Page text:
The shelf of Charles Dudley Warner's books stands at 15 volumes, but like many works by the triple-named writers of the Victorian era, they are largely unread today. When he lived on Hawthorn Street in Hartford, and later on Forest Street in the heart of Nook Farm, he was considered on a par with his great neighbors, Mark Twain and Harriet Beecher Stowe. National magazine writers of the 1870s assigned to visit Hartford described the homes and careers of all three. If anything, they considered Stowe an interesting figure of the past but Warner a modern man.
His personality and writing style radiated a genteel whimsicality that is no longer in favor and has not survived alongside the tougher, funnier stuff of Mark Twain's. Some contemporaries compared him with essayist Charles Lamb, the quieter member of the circle of Wordsworth and Coleridge.
If anything of Warner's is still read, it's the lyrical essays of "My Summer in a Garden" with its quotable (and over-quoted) lines ("politics makes strange bed-fellows"). Beer, ice cream and jelly cake is not a combination suited to the modern taste either, but President Ulysses S. Grant partook of it in Warner's garden. In another essay, Warner turned his garden into an allegory of Calvinism, his black cat being Calvin.
"My Summer" appeared in a series in The Courant during the summer of 1870 (and bits of it recently in Northeast magazine). On the recommendation of the Rev. Henry Ward Beecher, Stowe's brother, the essays were published as a book and became a bestseller.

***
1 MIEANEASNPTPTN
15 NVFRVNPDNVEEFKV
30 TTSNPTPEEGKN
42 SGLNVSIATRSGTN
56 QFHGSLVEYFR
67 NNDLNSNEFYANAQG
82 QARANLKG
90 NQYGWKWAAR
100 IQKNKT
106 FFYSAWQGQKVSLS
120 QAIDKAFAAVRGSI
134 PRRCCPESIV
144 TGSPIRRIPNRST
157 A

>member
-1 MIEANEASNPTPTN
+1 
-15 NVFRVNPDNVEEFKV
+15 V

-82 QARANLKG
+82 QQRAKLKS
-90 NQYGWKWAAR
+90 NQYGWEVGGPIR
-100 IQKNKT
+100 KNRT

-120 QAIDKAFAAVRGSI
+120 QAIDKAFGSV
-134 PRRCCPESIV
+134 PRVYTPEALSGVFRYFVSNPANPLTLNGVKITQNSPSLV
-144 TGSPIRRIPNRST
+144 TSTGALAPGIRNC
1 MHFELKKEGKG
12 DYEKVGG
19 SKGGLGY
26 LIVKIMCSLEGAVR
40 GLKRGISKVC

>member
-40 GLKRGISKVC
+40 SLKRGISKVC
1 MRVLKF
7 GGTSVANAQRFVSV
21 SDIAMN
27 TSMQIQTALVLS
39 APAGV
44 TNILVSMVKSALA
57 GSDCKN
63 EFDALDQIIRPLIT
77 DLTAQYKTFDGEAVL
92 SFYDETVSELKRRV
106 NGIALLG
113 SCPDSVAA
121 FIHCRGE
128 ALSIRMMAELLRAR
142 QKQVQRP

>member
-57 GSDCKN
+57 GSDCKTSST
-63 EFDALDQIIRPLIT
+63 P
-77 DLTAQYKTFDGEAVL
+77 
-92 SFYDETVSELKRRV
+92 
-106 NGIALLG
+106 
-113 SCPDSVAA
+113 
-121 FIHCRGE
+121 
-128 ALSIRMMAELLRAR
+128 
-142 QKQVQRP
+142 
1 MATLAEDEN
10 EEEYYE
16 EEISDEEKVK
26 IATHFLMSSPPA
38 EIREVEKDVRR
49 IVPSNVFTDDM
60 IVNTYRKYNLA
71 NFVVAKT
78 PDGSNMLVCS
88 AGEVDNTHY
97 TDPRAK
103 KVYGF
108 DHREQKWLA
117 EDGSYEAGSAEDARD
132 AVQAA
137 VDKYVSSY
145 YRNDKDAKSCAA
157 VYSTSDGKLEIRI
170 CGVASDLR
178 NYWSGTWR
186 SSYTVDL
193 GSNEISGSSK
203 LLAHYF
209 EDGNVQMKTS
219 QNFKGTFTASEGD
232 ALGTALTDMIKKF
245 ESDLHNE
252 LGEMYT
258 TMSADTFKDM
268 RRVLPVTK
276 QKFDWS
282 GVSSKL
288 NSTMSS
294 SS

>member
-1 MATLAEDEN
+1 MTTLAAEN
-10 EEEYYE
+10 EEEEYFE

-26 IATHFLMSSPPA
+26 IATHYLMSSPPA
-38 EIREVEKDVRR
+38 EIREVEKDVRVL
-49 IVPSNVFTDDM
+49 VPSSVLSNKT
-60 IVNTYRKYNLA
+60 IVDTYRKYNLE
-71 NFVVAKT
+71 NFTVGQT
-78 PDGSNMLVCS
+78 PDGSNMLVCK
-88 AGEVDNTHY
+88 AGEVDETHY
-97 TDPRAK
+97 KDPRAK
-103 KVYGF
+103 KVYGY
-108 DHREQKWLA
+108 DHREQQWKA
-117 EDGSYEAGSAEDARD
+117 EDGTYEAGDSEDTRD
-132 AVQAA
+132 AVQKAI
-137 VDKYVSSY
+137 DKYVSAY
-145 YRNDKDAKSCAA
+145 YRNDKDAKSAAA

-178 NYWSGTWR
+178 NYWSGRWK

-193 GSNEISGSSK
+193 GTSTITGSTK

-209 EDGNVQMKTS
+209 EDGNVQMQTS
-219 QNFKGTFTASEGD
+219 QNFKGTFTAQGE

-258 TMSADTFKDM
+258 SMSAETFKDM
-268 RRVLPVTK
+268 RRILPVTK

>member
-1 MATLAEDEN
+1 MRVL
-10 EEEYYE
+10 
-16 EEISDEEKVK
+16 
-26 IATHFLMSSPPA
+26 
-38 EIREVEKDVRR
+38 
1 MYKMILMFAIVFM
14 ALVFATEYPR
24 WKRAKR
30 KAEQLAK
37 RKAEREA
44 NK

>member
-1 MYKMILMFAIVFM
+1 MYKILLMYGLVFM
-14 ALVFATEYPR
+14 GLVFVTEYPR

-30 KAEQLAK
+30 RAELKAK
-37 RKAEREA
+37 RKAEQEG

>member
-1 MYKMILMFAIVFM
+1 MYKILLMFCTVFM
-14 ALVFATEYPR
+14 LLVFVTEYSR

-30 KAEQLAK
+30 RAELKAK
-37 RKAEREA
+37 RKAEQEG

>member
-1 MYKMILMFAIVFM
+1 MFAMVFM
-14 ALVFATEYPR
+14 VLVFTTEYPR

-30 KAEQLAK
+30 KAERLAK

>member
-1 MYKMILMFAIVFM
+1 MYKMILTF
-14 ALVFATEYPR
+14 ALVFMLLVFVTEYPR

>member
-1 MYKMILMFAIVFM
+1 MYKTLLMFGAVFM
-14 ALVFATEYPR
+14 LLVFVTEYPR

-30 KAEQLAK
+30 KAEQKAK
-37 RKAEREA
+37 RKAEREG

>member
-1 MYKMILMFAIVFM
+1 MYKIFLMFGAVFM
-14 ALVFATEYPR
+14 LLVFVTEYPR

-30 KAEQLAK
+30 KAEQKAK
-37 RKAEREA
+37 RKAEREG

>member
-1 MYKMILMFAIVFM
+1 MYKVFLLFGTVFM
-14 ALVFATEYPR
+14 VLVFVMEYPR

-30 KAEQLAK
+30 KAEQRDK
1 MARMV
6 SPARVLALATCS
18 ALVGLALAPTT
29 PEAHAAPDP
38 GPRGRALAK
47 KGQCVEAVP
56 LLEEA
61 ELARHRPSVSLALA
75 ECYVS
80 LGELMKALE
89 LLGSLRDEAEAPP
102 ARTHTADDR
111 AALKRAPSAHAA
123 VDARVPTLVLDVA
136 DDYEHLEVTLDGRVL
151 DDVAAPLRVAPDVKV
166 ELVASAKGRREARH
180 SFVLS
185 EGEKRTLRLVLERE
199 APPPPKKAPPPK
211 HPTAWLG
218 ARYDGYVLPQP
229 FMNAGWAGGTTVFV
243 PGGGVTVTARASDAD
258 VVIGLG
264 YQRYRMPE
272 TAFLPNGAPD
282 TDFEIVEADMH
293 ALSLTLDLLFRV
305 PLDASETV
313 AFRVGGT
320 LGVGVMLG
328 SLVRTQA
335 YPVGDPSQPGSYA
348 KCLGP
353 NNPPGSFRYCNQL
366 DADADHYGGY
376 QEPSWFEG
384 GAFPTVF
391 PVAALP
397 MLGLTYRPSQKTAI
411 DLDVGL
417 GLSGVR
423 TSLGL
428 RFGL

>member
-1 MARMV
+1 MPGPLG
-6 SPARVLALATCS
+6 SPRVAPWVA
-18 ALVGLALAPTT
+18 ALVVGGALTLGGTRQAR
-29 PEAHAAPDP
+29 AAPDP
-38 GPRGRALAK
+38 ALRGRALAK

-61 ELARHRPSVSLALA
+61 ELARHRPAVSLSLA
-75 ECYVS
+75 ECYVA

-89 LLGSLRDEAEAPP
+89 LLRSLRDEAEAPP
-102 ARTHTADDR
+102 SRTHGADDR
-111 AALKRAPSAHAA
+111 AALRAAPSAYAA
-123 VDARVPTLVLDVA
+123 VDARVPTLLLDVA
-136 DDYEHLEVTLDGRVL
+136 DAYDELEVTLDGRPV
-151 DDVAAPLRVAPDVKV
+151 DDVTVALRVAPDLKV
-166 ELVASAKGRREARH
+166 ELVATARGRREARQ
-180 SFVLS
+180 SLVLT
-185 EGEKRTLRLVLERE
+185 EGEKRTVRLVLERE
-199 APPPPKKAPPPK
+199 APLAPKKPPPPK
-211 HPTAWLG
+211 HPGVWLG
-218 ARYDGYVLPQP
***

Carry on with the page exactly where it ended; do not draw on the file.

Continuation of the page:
Warner was editor and part owner of The Courant, but in those days that didn't mean he had to spend a lot of time in the office. Turning the work over to a deputy, he traveled in Europe and the East, then turned his attention to California and the Adirondacks. His travel books included "My Winter on the Nile, Among the Mummies and Moslems," "Baddeck and That Sort of Thing" and "Our Italy" (about California, paid for in part by the Southern Pacific Railroad).
Kenneth R. Andrews, the historian of Nook Farm, finds "Being a Boy," a memoir of Warner's childhood in the Berkshires couched as a novel, his most interesting book. "The tenor of all his serious work was in a sense not only a summons, but a recall to the good life - as if that life had once been a reality in the earlier days of the nation before the immigration of poverty-stricken masses from Europe had diluted the Puritan stock and before the idealization of material success had superseded the attainment of individual culture."
Warner, of course, collaborated with Twain on "The Gilded Age." When in 1900 Twain returned from a long period of traveling and living in Europe and almost immediately had to attend Warner's funeral, he made a final decision about Hartford. He and Livy put their Farmington Avenue house on the market.